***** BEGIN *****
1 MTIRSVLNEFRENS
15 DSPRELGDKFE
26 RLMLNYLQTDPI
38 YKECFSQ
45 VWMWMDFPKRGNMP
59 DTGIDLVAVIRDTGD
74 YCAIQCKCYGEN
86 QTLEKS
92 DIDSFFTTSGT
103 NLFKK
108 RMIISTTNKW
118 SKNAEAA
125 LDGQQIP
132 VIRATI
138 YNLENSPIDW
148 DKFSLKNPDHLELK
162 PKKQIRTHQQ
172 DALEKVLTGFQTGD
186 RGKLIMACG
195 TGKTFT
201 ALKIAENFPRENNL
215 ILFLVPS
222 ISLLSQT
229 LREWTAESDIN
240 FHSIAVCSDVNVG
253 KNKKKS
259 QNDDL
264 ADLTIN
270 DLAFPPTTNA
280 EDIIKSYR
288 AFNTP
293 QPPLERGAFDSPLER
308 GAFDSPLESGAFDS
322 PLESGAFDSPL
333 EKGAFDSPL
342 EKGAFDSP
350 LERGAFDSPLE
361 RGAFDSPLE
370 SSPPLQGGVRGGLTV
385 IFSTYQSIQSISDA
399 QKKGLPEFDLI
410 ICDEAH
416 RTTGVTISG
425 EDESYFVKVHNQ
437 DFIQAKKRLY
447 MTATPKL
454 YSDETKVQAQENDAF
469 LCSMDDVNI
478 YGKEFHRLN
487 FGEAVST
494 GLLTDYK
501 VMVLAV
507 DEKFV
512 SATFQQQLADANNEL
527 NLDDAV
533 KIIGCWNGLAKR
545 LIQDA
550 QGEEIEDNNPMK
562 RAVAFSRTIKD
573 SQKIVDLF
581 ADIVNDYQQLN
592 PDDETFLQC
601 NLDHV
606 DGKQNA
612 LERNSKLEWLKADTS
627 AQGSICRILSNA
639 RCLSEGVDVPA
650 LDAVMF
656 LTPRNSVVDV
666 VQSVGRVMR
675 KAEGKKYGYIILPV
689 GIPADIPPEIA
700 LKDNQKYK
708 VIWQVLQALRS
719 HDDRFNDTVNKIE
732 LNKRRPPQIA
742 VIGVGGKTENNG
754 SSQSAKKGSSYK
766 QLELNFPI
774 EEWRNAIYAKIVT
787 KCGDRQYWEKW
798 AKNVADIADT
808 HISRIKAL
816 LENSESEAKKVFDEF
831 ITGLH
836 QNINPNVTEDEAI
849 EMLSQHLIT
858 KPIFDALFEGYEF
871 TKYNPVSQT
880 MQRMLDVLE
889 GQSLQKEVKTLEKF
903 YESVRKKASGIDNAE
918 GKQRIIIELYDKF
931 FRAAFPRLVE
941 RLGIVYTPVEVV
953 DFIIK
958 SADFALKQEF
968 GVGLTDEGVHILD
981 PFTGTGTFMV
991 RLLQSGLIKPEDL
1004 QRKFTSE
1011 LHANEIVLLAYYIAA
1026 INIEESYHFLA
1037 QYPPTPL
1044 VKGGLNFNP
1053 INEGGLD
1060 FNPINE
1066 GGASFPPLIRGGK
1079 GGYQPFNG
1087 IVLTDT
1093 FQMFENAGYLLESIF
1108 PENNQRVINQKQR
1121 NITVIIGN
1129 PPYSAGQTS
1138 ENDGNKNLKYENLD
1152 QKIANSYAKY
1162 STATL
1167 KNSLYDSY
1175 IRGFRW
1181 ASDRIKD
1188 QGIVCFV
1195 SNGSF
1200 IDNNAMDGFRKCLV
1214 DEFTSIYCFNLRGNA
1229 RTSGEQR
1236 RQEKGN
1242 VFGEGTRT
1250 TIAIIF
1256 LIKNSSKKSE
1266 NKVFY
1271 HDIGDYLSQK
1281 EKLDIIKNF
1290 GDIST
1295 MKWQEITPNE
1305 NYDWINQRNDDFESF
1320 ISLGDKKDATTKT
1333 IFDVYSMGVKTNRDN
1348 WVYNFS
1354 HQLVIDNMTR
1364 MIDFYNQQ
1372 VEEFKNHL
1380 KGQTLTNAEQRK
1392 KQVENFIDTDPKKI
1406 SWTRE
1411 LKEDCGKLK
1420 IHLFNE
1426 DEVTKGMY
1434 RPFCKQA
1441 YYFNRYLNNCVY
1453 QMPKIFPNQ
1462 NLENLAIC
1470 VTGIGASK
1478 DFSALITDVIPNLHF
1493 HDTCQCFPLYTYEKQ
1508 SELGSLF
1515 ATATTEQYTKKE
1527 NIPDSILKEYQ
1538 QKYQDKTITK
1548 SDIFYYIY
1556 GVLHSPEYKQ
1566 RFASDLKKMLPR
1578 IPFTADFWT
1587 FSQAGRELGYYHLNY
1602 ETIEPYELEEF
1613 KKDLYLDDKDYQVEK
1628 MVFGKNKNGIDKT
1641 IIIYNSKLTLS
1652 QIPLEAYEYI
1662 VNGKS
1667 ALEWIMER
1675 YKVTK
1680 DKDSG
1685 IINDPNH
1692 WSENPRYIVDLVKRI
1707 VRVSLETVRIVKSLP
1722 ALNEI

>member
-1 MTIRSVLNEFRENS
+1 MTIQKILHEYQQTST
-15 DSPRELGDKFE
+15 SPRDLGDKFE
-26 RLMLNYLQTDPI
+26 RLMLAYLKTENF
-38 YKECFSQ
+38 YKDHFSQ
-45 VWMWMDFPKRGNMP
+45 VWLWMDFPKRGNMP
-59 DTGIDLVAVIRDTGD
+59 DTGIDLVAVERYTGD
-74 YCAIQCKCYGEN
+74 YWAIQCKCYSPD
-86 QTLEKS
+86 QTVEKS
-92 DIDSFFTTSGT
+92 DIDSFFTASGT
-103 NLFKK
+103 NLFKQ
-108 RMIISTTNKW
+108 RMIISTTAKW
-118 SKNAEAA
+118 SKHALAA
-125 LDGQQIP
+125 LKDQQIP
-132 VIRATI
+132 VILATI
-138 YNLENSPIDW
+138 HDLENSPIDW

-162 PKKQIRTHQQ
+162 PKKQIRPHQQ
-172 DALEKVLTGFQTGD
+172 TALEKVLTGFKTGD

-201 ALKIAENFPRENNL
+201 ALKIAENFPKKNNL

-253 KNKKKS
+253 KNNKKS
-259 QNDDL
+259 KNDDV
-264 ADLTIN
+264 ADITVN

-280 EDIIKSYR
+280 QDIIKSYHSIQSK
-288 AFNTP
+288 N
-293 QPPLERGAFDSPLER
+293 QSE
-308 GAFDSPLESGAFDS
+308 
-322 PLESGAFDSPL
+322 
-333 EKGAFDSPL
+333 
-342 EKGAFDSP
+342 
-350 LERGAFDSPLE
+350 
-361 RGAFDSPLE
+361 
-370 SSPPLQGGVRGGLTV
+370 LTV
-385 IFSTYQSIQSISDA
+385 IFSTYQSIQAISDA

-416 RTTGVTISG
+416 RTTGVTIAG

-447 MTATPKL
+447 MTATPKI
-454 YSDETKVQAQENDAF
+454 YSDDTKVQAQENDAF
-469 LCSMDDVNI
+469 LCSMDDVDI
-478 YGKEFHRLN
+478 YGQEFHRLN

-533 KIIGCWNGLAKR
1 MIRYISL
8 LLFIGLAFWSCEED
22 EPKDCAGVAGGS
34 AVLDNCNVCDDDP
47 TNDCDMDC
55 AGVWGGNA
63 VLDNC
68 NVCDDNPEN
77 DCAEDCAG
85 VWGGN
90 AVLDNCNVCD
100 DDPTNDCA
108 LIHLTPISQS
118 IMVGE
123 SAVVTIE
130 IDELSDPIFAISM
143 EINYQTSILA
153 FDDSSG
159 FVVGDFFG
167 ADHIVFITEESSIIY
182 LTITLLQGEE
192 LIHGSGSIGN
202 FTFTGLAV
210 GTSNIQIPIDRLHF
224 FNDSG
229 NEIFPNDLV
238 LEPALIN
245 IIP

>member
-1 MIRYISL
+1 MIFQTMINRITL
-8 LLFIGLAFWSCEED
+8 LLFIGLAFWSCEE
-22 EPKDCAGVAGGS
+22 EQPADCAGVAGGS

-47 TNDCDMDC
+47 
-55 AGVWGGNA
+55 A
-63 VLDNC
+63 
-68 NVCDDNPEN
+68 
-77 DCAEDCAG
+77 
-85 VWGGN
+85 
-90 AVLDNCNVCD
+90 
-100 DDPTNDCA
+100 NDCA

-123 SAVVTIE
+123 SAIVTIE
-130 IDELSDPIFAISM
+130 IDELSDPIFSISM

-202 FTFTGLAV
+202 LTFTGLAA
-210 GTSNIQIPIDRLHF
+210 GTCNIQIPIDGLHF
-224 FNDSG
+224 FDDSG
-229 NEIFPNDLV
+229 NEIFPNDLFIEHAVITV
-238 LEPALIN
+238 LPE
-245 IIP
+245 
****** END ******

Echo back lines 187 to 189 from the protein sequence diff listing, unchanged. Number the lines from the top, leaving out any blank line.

+45 VWLWMDFPKRGNMP
-59 DTGIDLVAVIRDTGD
+59 DTGIDLVAVERYTGD